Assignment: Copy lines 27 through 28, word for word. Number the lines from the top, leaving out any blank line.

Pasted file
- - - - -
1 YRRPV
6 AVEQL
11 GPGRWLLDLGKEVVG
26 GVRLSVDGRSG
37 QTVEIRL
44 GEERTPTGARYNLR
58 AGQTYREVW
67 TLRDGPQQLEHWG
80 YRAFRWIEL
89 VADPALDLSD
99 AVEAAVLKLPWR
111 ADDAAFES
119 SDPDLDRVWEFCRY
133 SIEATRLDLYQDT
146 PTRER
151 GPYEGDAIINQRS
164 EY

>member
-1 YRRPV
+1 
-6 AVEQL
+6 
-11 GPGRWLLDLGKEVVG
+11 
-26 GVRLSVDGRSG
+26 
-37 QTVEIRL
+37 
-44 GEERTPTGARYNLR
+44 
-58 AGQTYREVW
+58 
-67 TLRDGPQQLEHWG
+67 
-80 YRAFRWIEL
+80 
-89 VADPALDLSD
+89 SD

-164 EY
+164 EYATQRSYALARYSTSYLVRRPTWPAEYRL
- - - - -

-37 QTVEIRL
+37 